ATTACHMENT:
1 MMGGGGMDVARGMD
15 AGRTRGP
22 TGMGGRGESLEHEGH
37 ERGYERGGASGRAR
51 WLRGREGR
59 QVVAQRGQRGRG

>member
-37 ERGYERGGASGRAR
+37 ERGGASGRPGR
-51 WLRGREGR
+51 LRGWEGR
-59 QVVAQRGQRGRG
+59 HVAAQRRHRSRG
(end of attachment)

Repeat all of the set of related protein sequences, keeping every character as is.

1 MMGGGGMDVARGMD
15 AGRTRGP
22 TGMGGRGESLEHEGH
37 ERGYERGGASGRAR
51 WLRGREGR
59 QVVAQRGQRGRG

>member
-37 ERGYERGGASGRAR
+37 ERGGASGRPGR
-51 WLRGREGR
+51 LRGWEGR
-59 QVVAQRGQRGRG
+59 HVAAQRRHRSRG